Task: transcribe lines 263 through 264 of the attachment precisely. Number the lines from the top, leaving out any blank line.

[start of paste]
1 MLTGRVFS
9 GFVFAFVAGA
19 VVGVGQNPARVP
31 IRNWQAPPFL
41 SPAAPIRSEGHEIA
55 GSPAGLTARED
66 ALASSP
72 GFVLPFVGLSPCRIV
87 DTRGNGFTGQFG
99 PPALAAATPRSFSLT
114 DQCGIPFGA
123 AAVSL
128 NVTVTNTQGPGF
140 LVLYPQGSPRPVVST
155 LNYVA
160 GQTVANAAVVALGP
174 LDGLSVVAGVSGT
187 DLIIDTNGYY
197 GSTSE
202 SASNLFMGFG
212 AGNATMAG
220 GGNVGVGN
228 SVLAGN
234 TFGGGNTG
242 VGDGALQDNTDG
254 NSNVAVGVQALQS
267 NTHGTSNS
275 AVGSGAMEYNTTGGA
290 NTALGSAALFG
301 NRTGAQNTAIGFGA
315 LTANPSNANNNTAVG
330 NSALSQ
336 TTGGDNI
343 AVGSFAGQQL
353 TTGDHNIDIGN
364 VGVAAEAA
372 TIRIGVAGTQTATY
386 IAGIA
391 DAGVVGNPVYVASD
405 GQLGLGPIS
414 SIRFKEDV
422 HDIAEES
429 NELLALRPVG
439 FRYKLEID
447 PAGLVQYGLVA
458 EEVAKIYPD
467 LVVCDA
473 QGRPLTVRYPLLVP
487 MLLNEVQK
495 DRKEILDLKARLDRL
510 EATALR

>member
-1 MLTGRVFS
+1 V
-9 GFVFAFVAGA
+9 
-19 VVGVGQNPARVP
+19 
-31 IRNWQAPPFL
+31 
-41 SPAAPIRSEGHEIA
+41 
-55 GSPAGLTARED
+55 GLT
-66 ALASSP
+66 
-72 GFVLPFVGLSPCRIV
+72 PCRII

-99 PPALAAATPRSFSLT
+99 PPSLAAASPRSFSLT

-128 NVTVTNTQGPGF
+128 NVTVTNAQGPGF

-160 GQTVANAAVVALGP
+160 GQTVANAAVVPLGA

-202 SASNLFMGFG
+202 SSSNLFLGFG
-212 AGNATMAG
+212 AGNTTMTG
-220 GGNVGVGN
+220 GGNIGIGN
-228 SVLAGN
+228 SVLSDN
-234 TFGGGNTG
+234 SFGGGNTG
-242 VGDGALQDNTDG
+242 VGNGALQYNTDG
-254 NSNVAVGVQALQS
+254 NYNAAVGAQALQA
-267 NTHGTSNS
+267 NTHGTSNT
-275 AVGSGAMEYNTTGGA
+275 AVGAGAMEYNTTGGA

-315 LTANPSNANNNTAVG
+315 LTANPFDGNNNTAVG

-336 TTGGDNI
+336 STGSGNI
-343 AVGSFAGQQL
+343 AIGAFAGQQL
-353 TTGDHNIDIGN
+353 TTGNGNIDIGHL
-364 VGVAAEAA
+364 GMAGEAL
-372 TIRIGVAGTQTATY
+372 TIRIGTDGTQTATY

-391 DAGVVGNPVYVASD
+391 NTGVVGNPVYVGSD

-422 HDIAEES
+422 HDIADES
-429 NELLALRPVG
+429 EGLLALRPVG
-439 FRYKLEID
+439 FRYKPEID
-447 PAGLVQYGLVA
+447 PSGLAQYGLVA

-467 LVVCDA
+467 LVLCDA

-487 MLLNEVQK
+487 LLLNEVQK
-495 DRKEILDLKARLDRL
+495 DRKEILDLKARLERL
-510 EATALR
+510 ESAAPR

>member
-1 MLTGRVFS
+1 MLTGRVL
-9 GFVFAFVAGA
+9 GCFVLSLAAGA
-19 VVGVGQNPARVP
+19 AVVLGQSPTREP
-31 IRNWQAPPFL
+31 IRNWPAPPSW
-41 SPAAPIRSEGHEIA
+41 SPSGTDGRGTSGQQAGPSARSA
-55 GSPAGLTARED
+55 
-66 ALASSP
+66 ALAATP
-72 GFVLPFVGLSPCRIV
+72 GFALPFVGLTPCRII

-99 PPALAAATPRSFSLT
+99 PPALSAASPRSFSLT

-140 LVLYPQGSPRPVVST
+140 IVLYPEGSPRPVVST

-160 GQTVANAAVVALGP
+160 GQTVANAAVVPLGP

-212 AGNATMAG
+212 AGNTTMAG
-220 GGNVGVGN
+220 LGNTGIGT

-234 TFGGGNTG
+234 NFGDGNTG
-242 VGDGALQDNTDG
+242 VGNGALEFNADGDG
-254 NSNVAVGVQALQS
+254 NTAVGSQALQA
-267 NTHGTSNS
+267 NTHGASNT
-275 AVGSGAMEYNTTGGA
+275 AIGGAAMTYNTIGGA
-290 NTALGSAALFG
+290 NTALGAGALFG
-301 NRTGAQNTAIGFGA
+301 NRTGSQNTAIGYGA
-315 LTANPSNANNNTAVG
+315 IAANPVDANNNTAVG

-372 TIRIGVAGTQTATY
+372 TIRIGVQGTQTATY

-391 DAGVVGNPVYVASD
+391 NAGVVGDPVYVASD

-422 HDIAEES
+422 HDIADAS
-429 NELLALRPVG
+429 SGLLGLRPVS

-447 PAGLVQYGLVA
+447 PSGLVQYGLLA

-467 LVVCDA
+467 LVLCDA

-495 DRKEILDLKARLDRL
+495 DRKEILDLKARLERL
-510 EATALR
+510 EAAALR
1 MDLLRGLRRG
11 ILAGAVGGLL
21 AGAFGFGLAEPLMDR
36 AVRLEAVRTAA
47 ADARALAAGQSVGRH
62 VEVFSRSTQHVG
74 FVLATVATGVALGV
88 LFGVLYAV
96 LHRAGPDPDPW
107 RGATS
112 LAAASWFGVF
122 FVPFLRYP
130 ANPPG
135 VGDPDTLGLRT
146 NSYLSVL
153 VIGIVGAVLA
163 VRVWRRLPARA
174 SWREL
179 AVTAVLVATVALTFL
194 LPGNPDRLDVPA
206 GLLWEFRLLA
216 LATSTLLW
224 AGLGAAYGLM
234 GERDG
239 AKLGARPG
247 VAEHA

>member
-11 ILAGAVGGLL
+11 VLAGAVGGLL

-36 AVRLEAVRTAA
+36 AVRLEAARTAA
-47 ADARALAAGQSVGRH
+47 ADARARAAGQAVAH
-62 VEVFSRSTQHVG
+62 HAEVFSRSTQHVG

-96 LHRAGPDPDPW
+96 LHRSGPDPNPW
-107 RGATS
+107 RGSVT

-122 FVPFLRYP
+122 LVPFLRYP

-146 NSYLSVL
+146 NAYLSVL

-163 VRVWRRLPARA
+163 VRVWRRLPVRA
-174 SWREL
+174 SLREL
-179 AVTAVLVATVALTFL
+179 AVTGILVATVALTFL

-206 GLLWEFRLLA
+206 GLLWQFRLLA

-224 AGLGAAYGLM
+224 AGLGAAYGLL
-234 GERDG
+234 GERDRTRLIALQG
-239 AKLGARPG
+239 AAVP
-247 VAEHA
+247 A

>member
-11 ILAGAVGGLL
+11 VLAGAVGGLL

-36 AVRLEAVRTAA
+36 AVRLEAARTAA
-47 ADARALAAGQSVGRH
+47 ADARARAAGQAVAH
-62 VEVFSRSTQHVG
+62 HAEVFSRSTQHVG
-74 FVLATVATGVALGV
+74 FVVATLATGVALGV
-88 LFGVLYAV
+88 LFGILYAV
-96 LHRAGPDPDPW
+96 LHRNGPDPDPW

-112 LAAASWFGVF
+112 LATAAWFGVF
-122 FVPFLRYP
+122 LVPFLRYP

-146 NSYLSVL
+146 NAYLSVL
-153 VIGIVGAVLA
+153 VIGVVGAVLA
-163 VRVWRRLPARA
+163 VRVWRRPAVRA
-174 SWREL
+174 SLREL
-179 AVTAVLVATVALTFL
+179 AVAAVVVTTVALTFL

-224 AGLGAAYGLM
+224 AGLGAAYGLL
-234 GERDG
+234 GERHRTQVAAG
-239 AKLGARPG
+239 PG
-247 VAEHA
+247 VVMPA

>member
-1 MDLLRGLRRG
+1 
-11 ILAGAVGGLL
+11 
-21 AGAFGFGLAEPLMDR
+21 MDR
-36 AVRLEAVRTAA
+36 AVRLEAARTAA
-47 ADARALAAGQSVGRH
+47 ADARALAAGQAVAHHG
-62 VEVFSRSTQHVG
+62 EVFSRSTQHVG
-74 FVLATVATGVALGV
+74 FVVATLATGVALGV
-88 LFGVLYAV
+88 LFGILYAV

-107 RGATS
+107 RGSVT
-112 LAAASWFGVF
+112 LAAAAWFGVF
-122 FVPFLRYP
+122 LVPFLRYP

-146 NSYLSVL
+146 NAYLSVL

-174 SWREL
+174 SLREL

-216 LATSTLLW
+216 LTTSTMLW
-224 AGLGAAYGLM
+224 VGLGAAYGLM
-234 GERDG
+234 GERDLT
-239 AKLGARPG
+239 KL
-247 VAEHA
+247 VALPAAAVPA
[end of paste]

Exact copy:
+153 VIGVVGAVLA
-163 VRVWRRLPARA